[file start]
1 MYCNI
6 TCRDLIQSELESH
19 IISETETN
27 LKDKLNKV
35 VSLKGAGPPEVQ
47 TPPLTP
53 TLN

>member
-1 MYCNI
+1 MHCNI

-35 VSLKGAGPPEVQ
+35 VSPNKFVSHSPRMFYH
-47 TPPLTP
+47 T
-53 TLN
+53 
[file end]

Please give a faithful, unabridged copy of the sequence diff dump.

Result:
1 MYCNI
6 TCRDLIQSELESH
19 IISETETN
27 LKDKLNKV
35 VSLKGAGPPEVQ
47 TPPLTP
53 TLN

>member
-1 MYCNI
+1 MHCNI

-35 VSLKGAGPPEVQ
+35 VSPNKFVSHSPRMFYH
-47 TPPLTP
+47 T
-53 TLN
+53 